Not Australia

Just some stuff about New Zealand

It’s Ours!


New Zealand and Australia have somewhat of a sibling relationship. Australia is like New Zealand’s big brother. You know. The sort of big brother who steals his little sister’s stuff and claims it as his own. Below is a list of just some of the disputed items in the Australasian toy box. To be fair, some can be legitimately claimed by both countries, but others definitely can’t – so keep your hands off, Aussies! Explanations below.

Things Both New Zealand and Australia Have Laid Claim to at Some Point

The Pavlova

The pavlova, a meringue-based dessert with fruit on it, was invented after the famous Russian ballerina Anna Pavlova toured Australia and New Zealand in the 1920s. But by whom? For decades the debate raged, with the pavlova becoming a national dish in both countries. Finally, exhaustive research revealed the true inventor to be… New Zealand.

Split Enz

Split Enz was a ’70s/early ’80s rock group that was definitely from NEW ZEALAND. Yes, they moved to Australia in 1975, where they changed their name from Split Ends to Split Enz, but even this name can’t be claimed by Australia, as many Aussies have argued: they changed it to Split ENZ to signify their New Zealand, a.k.a. NZ, roots.

Crowded House

Despite having some members of Split Enz in it, Crowded House is, I’m sorry to say, an Australian band. Even Neil Finn says so. Kiwis always cry that Crowded House is yet another thing the Aussies stole, but in this case the Kiwis are the theives. It was founded in Australia, and two-thirds of its founding members were Australian.

Stan Walker

Stan Walker became a famous singer after winning Australian Idol. He was born in Australia, but is of Maori descent and grew up in New Zealand. When he was in his late teens, his family returned to live in Australia. I’m sorry, New Zealand, but this isn’t a steal either. Stan Walker is quite legitimately claimed by both Australia and New Zealand.


Lorde, however, isn’t. Seriously, Aussies, back off. She’s undisputedly a New Zealander. And don’t try to worm your away around it by saying she’s Australasian, which is technically true. It’s like that time New Zealand left the Football World Cup undefeated, (by drawing every match and being kicked out after the first round, but, hey, Australia didn’t even make it into the World Cup,) and some Australian news people were claiming  ‘Australasia Undefeated in World Cup’!

ANZAC Biscuits

By their very name, you’d think there’d be no dispute over the origins of the Australia and New Zealand Army Corps biscuits, and there isn’t really. That wouldn’t be in the spirit. But ANZAC biscuits as we know them do seem to have been invented in New Zealand rather than Australia.

Russell Crowe

Best known for his role as the gladiator in a film I’ve forgotten the name of, Russell Crowe is famous actor who has been both claimed and rejected by both Australia and New Zealand. He was born in Wellington, New Zealand, but moved to Australia at the age of four, and then back to New Zealand as a teenager, and then back to Australia in his twenties. He identifies as Australian, even though they (for some stupid, convoluted reason) denied him citizenship.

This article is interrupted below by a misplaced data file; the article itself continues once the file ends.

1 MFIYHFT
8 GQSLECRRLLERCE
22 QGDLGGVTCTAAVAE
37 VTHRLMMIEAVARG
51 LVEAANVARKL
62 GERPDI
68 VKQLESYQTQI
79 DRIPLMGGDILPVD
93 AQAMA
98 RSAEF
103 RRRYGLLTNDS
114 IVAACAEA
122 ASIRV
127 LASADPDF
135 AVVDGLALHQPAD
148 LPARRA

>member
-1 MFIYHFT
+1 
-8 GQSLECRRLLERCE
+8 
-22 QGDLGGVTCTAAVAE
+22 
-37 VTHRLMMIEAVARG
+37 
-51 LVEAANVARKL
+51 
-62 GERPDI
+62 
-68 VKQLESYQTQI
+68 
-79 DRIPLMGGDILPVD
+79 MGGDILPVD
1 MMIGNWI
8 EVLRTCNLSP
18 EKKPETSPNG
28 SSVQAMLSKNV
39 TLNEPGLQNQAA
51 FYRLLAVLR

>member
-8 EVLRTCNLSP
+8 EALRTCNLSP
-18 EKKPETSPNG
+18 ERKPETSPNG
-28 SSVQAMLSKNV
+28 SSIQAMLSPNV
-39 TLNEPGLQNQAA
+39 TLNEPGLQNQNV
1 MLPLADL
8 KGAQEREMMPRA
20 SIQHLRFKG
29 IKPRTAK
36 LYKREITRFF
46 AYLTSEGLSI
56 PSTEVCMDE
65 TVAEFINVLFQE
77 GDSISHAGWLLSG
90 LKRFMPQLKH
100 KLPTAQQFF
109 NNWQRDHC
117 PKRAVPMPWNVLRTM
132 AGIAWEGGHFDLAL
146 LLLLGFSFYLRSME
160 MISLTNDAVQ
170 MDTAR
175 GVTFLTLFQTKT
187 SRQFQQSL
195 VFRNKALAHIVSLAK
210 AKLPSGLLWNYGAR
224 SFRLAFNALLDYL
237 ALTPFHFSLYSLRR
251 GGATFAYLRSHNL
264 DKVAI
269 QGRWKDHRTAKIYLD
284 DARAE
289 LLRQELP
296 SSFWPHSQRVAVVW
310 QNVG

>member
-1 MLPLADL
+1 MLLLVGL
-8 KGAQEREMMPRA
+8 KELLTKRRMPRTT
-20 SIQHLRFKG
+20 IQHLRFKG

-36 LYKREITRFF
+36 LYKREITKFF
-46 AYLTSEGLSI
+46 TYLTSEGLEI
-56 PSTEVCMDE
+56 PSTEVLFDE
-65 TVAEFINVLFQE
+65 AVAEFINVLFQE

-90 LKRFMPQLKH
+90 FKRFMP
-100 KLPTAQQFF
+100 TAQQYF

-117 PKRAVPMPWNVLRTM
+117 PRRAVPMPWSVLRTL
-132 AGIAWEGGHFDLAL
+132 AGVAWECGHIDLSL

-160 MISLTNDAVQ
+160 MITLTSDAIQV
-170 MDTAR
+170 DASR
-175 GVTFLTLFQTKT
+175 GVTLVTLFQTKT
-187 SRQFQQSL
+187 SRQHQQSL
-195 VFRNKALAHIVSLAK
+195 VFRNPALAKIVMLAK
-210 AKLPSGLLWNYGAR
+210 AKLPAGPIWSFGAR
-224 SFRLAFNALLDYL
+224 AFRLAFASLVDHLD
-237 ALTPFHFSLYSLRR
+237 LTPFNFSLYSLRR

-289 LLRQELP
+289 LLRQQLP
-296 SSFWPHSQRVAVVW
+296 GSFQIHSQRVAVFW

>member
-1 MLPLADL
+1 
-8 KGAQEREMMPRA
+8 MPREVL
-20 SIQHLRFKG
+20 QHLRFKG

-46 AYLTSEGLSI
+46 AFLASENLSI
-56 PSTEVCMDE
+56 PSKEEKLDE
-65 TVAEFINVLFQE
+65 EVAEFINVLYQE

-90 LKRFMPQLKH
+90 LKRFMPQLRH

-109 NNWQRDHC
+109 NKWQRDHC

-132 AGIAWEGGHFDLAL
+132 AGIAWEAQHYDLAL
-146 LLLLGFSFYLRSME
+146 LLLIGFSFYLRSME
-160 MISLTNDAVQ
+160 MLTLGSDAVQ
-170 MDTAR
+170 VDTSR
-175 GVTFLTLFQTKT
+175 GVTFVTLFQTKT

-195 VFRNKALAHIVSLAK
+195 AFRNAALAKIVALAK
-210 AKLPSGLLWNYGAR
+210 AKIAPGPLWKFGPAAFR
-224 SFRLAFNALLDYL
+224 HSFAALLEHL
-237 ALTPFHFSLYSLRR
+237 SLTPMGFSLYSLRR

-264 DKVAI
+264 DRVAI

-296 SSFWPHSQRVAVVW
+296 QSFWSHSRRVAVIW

Keisha Castle-Hughes

Best known for her role as the whale rider in another film I’ve forgotten the name of, Keisha Castle-Hughes was born in Australia to a Maori mother and an Anglo-Australian father. However, she moved to New Zealand as a baby and grew up in New Zealand, so while the Aussies may have a technically legitimate claim, yeah-nah, she’s a Kiwi.

The Flat White

Starbucks may have credited Australia with the invention of this specific type of coffee, but it was actually invented in the 1980s in New Zealand. Or maybe not. The dispute’s still raging.

Phar Lap

Phar Lap was a champion racehorse that won fame and glory for Australia in the late ’20s/early ’30s, despite being foaled in New Zealand. He was a giant-of-a-horse with a heart twice the weight of an average horse’s, and he may be the only horse in Australasian history to be murdered by U.S. gangsters, (but that’s just a theory. You can google it yourself.)

The Kiwi

There was also a theory that New Zealand’s iconic kiwi bird was in fact an Australian immigrant! (From so long ago it hardly matters, but still, national pride was at stake.) Its closest relation was thought to be the Australian emu, which would have been a devastating blow. Thankfully, recent DNA analysis has found that the kiwi’s closest relative is in fact the now extinct elephant bird of Madagascar. Phew! Take that, Aussies.

New Zealand Itself

Would you believe the Aussies have even laid claim to New Zealand itself in the past? New Zealand is actually defined as an Australian state in the Australian constitution! The reason being is they expected New Zealand to join their federation, but New Zealand decided against it. New Zealand is, after all, separated from Australia by 2,000 kilometres of sea. New Zealand was originally part of the British colony of New South Wales, but it was NEVER part of Australia.


Article by Abigail Simpson, author of POMS AWAY! A British Immigrant’s View of New Zealand

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